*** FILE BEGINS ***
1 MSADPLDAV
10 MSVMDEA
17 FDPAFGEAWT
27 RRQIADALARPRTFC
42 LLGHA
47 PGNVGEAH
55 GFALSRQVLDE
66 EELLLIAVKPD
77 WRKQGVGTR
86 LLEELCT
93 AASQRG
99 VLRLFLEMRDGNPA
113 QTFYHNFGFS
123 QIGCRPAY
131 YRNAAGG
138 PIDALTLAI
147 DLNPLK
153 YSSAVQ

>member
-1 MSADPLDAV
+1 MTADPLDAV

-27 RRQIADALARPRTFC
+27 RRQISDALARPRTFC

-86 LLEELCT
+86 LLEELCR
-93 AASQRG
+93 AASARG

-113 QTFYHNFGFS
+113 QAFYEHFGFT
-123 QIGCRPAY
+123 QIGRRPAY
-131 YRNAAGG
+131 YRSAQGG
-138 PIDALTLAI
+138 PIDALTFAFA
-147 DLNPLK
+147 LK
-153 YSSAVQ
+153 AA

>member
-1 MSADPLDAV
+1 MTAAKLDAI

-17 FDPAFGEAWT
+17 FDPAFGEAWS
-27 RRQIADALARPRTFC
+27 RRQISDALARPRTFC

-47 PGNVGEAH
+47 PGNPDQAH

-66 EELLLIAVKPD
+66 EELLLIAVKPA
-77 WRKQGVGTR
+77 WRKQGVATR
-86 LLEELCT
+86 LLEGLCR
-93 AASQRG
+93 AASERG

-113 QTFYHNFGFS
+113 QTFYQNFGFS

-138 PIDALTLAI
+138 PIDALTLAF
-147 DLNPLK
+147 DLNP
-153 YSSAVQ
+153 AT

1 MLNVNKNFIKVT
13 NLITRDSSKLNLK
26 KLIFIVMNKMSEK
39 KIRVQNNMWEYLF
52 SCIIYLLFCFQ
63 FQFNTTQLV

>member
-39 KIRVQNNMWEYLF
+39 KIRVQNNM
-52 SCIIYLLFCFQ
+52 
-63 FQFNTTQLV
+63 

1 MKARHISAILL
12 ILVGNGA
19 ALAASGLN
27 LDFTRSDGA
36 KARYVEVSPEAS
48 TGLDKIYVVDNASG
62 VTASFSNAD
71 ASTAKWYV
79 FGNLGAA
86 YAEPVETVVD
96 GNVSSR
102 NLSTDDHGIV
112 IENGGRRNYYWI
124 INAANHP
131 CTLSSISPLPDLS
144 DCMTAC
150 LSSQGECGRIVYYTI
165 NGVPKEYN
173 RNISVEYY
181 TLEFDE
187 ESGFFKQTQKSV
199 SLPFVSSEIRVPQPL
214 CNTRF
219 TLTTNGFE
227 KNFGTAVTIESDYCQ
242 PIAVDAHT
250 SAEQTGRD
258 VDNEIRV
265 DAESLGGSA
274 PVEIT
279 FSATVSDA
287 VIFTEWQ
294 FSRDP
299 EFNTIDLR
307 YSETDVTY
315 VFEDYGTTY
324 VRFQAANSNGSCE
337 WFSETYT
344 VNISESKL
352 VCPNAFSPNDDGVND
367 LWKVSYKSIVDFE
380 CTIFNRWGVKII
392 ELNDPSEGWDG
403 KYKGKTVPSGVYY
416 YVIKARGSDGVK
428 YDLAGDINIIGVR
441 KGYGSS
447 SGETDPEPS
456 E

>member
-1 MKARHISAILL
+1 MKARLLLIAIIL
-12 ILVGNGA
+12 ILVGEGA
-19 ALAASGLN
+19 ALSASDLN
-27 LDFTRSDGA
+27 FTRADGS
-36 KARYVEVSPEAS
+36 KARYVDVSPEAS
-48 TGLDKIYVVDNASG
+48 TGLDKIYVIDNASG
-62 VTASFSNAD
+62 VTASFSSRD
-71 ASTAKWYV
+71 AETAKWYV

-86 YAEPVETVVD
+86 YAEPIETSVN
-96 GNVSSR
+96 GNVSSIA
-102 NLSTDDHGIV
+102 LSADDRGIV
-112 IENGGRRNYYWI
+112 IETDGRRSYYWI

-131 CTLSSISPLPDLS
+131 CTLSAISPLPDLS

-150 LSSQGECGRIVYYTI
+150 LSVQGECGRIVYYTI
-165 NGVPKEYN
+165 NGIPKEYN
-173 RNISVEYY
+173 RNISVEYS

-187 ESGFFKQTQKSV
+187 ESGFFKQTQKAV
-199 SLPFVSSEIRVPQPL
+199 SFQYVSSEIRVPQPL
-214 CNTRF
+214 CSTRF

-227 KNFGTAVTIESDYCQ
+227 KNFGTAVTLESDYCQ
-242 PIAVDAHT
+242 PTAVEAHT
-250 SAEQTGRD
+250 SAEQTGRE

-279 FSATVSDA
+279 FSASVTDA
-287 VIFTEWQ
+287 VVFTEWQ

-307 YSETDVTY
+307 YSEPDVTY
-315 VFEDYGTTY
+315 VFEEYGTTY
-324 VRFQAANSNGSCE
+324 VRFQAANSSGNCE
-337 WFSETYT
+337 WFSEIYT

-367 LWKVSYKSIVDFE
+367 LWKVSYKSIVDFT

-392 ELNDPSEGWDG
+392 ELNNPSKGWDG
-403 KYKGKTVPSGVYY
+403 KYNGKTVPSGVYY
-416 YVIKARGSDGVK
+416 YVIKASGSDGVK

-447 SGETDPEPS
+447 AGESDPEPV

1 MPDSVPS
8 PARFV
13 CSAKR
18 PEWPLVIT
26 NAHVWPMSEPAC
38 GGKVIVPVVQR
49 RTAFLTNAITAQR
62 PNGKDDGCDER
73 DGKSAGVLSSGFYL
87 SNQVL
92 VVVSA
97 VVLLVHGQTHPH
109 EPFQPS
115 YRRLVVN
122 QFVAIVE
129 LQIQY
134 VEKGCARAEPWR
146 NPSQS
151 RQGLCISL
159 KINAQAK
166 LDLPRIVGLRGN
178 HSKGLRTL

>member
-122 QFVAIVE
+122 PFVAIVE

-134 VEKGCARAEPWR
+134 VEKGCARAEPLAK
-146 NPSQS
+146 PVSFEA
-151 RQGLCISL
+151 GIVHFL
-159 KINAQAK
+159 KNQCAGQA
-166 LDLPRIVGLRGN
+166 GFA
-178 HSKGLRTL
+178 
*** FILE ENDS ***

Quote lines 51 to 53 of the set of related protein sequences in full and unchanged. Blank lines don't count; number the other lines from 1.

-77 WRKQGVGTR
+77 WRKQGVATR
-86 LLEELCT